Step Up Your GitHub Game With 3 Quick Features

Women Who Code
3 min readSep 5, 2023


Written By Farhana Mustafa

GitHub is one of the many tools a software developer uses daily for version control using git, if they aren’t using BitBucket, GitLab, etc.

Here are 3 quick features that can elevate how you use GitHub, for your personal brand and for speeding things up at work.

Add a README to your profile

Back in 2020, GitHub introduced adding files to user profiles. When people go directly to your GitHub link, they’ll see your README first, along with your pinned projects. Your README can include anything you want to showcase, like an About section and other contact information.

Jenee Smith, Software Engineer at Microsoft, presented about the profile README and more at Women Who Code’s CONNECT Empower 2023. Check it out here.

To spice things up in your profile’s README, you can include embeddable badges. These are images that can show dynamic or static information of the links they open up. Since Markdown supports HTML, it makes it super easy to incorporate badges.

A really popular website for finding the perfect badge is This lets you provide a visually pleasing way to provide a link to your Twitter account or showcase how many subscribers you have on YouTube.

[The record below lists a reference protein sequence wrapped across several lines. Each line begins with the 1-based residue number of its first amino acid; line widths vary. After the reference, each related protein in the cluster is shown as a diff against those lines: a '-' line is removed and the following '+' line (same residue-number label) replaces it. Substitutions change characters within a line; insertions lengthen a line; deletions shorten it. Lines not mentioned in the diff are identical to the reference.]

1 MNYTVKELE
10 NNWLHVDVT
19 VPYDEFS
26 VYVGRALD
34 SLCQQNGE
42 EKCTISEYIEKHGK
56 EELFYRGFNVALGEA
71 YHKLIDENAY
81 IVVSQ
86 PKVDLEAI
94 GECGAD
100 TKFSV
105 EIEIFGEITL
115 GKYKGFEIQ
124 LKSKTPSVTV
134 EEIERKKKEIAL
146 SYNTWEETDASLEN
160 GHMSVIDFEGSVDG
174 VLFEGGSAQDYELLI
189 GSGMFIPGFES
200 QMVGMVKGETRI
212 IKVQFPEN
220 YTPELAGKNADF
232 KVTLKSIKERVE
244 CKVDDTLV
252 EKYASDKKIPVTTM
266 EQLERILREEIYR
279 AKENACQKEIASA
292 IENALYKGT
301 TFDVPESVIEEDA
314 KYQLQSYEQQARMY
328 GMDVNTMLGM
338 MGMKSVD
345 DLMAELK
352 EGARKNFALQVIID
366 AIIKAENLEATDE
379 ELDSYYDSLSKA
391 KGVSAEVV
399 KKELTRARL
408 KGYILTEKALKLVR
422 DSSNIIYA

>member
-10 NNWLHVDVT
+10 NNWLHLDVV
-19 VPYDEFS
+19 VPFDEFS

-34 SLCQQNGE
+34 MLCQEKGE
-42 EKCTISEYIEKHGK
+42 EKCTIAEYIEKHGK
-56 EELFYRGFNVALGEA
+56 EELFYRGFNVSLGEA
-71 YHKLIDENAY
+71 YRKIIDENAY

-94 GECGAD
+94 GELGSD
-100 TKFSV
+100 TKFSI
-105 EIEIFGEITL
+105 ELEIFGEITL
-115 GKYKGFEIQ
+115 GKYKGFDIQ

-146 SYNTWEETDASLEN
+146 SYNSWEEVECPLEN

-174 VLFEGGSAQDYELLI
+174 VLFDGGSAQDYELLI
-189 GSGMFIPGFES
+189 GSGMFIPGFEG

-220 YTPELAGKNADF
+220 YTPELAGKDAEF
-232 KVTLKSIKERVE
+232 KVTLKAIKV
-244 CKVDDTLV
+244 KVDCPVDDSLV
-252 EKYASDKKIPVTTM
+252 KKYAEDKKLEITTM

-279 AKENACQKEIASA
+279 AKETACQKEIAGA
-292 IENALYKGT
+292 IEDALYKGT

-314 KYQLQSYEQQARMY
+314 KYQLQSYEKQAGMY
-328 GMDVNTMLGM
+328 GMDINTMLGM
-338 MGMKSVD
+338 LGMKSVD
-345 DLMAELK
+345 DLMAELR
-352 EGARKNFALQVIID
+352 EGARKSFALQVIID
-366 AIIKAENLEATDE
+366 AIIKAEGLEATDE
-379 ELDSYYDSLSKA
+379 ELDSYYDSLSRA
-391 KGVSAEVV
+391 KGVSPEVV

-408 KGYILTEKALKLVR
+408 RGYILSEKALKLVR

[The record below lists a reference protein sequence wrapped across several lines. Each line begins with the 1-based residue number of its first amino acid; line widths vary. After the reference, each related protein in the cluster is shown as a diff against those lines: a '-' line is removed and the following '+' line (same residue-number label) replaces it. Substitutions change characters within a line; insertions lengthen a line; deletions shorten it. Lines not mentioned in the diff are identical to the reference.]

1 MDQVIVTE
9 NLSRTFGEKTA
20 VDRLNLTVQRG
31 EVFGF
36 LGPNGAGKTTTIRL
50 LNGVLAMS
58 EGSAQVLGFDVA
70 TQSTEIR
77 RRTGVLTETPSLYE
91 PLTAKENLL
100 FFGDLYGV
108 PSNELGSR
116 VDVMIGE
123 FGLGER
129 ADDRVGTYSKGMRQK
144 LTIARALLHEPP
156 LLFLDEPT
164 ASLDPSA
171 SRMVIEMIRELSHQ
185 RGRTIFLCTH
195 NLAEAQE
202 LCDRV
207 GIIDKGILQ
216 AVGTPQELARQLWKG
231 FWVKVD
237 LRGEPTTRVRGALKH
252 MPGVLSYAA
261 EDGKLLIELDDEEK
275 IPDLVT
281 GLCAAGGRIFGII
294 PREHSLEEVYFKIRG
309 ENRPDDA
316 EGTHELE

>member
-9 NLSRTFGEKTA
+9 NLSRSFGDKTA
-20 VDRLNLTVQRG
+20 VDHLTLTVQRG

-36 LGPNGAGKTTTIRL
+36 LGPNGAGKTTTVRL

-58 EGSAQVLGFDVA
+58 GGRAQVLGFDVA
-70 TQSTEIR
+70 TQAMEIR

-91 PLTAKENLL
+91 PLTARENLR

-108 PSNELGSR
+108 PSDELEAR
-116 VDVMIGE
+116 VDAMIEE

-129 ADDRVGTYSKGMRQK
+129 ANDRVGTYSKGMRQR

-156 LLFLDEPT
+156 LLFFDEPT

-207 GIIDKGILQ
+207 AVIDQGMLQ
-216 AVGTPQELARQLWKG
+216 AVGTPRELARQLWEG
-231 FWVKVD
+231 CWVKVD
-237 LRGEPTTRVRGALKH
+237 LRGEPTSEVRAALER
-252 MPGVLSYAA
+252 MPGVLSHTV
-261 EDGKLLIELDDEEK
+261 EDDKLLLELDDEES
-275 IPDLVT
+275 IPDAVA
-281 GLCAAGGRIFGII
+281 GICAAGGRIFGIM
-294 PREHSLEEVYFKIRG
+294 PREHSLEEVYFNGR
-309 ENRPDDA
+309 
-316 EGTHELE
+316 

There’s also many other places you can grab badges to showcase dynamic stats. For example, if you use CI/CD solutions like Jenkins or Travis CI, you can include the badge that gives you a quick overview on your build’s status. This is great for private enterprise repositories as well as open source projects.

Opening your first pull request on a new project is an exciting milestone to achieve. Soon enough, you’ll be opening pull requests as easily as it is to breathe. However, there’s this one tedious task of searching up people’s usernames before reviewing your pull request from them. This especially sucks when you work at a big company where it’s more than likely that one person has the same name as someone else, only to be differentiated from one another with a number e.g. janedoe and janedoe1. Which Jane Doe do I request for review?!

A great quality-of-life feature, and personally one of my favorite things GitHub offers, is the CODEOWNERS file. This can hold the usernames of the people who most contribute to the project. It only has to be created once and can easily be maintained as people come and go.

If you work with a small scrum team on a project, you can add the wild card (a.k.a the asterisk symbol *) followed by the GitHub usernames of the people who most contribute to the project. This will request these people for review for any file you’ve edited.

To start, create a new file called CODEOWNERS (all capital letters, no file extension) in the root, docs/, or .github/ directory of the repository… Read the full story.

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